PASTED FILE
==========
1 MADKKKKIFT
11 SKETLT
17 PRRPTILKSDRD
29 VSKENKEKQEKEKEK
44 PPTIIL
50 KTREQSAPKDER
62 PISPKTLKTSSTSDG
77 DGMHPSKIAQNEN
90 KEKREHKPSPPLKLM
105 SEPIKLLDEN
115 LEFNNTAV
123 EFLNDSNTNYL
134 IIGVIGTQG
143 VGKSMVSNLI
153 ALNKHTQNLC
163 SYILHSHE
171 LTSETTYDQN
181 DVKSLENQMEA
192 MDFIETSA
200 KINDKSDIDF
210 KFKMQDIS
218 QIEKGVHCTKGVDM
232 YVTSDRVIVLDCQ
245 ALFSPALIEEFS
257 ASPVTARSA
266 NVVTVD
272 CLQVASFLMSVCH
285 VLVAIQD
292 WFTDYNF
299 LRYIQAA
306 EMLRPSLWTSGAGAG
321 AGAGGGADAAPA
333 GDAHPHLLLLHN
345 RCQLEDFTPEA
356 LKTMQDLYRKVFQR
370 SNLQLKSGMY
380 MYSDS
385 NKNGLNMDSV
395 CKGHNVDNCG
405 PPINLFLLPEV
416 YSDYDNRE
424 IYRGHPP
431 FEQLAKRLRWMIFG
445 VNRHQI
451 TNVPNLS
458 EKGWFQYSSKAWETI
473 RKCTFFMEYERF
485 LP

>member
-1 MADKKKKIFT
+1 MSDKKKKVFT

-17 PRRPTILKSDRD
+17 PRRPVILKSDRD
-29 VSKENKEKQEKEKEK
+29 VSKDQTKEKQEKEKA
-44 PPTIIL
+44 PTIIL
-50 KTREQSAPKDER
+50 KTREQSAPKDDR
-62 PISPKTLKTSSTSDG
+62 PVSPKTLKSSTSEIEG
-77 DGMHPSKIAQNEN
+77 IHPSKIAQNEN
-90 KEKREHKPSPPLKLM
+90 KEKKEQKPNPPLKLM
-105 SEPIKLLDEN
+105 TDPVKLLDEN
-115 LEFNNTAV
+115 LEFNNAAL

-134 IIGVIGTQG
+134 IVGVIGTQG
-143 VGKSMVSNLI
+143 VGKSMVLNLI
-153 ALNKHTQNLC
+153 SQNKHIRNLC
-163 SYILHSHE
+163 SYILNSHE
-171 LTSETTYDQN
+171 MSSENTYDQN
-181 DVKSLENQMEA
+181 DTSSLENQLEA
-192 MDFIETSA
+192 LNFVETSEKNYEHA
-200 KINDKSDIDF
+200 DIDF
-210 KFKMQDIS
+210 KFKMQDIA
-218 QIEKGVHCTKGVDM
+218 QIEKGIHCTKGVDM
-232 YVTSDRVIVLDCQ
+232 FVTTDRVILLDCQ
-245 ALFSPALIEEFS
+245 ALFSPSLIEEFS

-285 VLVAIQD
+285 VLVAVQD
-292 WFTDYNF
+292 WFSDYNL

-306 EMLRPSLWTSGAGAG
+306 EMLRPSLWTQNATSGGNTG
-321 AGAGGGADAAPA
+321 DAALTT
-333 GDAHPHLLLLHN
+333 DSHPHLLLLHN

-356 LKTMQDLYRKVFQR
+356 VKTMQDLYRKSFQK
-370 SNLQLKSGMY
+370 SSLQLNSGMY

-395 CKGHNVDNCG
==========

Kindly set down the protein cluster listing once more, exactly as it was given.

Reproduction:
1 MADKKKKIFT
11 SKETLT
17 PRRPTILKSDRD
29 VSKENKEKQEKEKEK
44 PPTIIL
50 KTREQSAPKDER
62 PISPKTLKTSSTSDG
77 DGMHPSKIAQNEN
90 KEKREHKPSPPLKLM
105 SEPIKLLDEN
115 LEFNNTAV
123 EFLNDSNTNYL
134 IIGVIGTQG
143 VGKSMVSNLI
153 ALNKHTQNLC
163 SYILHSHE
171 LTSETTYDQN
181 DVKSLENQMEA
192 MDFIETSA
200 KINDKSDIDF
210 KFKMQDIS
218 QIEKGVHCTKGVDM
232 YVTSDRVIVLDCQ
245 ALFSPALIEEFS
257 ASPVTARSA
266 NVVTVD
272 CLQVASFLMSVCH
285 VLVAIQD
292 WFTDYNF
299 LRYIQAA
306 EMLRPSLWTSGAGAG
321 AGAGGGADAAPA
333 GDAHPHLLLLHN
345 RCQLEDFTPEA
356 LKTMQDLYRKVFQR
370 SNLQLKSGMY
380 MYSDS
385 NKNGLNMDSV
395 CKGHNVDNCG
405 PPINLFLLPEV
416 YSDYDNRE
424 IYRGHPP
431 FEQLAKRLRWMIFG
445 VNRHQI
451 TNVPNLS
458 EKGWFQYSSKAWETI
473 RKCTFFMEYERF
485 LP

>member
-1 MADKKKKIFT
+1 MSDKKKKVFT

-17 PRRPTILKSDRD
+17 PRRPVILKSDRD
-29 VSKENKEKQEKEKEK
+29 VSKDQTKEKQEKEKA
-44 PPTIIL
+44 PTIIL
-50 KTREQSAPKDER
+50 KTREQSAPKDDR
-62 PISPKTLKTSSTSDG
+62 PVSPKTLKSSTSEIEG
-77 DGMHPSKIAQNEN
+77 IHPSKIAQNEN
-90 KEKREHKPSPPLKLM
+90 KEKKEQKPNPPLKLM
-105 SEPIKLLDEN
+105 TDPVKLLDEN
-115 LEFNNTAV
+115 LEFNNAAL

-134 IIGVIGTQG
+134 IVGVIGTQG
-143 VGKSMVSNLI
+143 VGKSMVLNLI
-153 ALNKHTQNLC
+153 SQNKHIRNLC
-163 SYILHSHE
+163 SYILNSHE
-171 LTSETTYDQN
+171 MSSENTYDQN
-181 DVKSLENQMEA
+181 DTSSLENQLEA
-192 MDFIETSA
+192 LNFVETSEKNYEHA
-200 KINDKSDIDF
+200 DIDF
-210 KFKMQDIS
+210 KFKMQDIA
-218 QIEKGVHCTKGVDM
+218 QIEKGIHCTKGVDM
-232 YVTSDRVIVLDCQ
+232 FVTTDRVILLDCQ
-245 ALFSPALIEEFS
+245 ALFSPSLIEEFS

-285 VLVAIQD
+285 VLVAVQD
-292 WFTDYNF
+292 WFSDYNL

-306 EMLRPSLWTSGAGAG
+306 EMLRPSLWTQNATSGGNTG
-321 AGAGGGADAAPA
+321 DAALTT
-333 GDAHPHLLLLHN
+333 DSHPHLLLLHN

-356 LKTMQDLYRKVFQR
+356 VKTMQDLYRKSFQK
-370 SNLQLKSGMY
+370 SSLQLNSGMY

-395 CKGHNVDNCG